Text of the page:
Natasha Latiff founded SAHR in 2008 and is the soul of the organisation. She works between Afghanistan and Singapore. Read on to discover her thoughts on the evolution of SAHR, human rights lawyering, and her book recommendations!
1. What do you think about the way SAHR has evolved over the years since you founded it in 2008? Is it what you imagined?
SAHR is really what it is because of the people. I did not imagine that a decade later, we would still be together. That is passion at its finest!
2. How do you think you embody the change you want to see in the world of human rights lawyering?
Oh I wish I do embody the change I want to see. I try to embody it by not looking at justice as a milestone to meet. To be creative in how I get justice for clients. To be more collaborative with local lawyers as there's so much to learn from each other. To push my boundaries, never be afraid to hold people and government to account.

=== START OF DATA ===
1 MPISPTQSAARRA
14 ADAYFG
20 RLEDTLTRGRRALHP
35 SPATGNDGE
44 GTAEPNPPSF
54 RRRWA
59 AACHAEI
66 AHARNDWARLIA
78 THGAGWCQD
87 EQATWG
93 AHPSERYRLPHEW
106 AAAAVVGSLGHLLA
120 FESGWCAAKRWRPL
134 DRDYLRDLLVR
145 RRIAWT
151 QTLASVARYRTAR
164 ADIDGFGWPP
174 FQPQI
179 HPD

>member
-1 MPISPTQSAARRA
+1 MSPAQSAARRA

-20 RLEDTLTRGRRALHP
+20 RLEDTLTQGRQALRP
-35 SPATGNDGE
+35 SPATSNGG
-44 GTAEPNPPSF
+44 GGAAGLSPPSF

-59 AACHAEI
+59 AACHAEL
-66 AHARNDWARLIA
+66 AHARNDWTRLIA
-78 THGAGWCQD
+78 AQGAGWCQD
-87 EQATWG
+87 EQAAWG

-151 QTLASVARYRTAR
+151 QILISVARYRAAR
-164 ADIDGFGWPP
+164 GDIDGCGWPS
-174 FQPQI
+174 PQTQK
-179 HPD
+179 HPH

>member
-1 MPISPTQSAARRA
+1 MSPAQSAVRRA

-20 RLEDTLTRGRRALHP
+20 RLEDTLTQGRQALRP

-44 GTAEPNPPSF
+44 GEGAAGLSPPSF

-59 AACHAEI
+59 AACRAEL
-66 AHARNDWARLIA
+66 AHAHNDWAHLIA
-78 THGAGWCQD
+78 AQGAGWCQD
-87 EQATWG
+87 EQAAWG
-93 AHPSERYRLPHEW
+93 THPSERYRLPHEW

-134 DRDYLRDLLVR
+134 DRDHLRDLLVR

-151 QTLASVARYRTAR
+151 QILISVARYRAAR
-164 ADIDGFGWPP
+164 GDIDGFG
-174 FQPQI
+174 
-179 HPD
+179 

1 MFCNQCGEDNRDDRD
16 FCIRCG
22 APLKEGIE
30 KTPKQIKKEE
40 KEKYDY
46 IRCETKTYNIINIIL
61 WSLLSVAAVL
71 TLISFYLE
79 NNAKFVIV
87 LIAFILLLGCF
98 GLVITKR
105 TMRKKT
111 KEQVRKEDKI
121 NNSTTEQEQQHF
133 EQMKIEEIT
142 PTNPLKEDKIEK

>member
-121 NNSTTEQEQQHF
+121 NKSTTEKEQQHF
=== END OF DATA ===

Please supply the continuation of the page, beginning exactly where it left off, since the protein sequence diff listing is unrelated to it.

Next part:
3. Right now, what is giving you joy or grounding in the world?
I love this question! The last time I felt joy was when my brother stopped by to see me and brought me green matcha latte. I was so happy. For grounding, reading and running. Too bad I can't do both at the same time! Oddly, penmanship in Farsi for practice is quite therapeutic.
4. If you could recommend one book to aspiring human rights lawyers out there, what would you suggest?
Definitely East West Street by Phillipe Sands QC. Probably one of the best books I have read because of the way he told the story and mapped the lives of his grandfather and the two lawyers who championed "crimes against humanity" and "genocide" during the Nuremberg Trials. A dark but revealing book I read was Evil men by James Dawes which is a reflection of human cruelty in war. I read it as I was curious and naively so, about why seemingly good people become evil.
You can follow Natasha on Twitter and on Facebook.